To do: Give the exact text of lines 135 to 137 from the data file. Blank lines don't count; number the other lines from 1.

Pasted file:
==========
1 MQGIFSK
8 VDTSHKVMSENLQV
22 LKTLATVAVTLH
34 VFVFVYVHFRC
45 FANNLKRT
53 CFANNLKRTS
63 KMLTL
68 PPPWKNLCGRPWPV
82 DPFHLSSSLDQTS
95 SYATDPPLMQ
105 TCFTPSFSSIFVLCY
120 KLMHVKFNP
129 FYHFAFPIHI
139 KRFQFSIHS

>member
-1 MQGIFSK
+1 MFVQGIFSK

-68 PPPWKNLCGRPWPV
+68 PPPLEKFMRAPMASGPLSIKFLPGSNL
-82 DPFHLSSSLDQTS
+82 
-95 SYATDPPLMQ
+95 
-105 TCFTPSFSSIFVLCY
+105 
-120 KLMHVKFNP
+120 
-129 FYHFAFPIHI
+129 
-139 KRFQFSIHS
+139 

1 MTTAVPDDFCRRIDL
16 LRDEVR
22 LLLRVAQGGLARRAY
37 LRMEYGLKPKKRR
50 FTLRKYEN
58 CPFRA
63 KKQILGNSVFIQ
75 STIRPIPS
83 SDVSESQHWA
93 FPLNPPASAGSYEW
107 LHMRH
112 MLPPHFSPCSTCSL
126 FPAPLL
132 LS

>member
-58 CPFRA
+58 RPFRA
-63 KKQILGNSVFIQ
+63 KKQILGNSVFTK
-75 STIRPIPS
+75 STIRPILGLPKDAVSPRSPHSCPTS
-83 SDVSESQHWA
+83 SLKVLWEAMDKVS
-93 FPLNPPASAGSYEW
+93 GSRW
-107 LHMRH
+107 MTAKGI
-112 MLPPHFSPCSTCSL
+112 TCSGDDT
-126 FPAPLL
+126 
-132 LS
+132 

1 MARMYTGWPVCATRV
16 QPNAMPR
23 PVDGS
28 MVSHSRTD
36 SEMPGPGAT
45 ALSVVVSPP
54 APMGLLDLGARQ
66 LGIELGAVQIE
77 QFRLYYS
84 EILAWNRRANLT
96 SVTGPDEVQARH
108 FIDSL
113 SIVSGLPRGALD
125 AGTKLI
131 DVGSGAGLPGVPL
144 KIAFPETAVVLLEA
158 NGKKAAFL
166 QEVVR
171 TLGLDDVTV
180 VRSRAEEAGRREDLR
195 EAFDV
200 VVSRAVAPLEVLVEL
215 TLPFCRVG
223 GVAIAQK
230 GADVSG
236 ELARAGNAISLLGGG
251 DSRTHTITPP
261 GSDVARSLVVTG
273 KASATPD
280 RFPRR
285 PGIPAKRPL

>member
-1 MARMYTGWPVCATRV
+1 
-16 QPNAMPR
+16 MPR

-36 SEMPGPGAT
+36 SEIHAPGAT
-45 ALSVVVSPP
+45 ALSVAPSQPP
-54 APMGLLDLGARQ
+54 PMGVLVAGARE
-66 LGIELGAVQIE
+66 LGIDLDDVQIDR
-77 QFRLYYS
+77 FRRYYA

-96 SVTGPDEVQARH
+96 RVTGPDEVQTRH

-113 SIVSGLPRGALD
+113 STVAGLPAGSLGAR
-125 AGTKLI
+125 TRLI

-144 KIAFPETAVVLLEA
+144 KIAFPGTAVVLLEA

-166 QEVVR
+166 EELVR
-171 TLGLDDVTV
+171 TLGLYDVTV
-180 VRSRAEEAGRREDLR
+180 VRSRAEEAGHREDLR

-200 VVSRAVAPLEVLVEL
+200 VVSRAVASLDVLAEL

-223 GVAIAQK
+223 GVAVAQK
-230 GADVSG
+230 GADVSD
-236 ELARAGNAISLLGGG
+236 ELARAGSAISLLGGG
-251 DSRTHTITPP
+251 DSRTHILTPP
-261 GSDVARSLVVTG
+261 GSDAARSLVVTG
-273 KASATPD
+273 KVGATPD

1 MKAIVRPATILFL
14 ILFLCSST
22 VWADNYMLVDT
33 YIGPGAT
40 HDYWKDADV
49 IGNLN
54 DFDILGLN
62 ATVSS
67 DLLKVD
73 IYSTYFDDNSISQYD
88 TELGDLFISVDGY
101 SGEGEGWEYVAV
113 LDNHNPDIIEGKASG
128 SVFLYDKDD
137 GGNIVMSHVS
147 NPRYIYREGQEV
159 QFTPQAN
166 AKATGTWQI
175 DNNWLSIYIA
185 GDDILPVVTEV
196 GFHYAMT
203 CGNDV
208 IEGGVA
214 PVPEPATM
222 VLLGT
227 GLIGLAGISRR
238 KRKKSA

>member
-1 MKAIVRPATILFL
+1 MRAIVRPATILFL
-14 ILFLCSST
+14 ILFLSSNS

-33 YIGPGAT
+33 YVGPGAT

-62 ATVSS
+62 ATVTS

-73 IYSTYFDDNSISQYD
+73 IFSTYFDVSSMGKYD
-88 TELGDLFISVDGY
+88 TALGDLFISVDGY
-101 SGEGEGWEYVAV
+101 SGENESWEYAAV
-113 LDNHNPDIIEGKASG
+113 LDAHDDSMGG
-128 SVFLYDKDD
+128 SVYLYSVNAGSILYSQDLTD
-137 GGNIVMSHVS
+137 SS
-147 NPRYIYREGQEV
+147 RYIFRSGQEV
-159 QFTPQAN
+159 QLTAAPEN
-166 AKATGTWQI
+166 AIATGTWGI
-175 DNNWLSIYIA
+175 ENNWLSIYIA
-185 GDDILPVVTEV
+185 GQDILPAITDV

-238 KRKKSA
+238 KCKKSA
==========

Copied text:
-261 GSDVARSLVVTG
+261 GSDAARSLVVTG
-273 KASATPD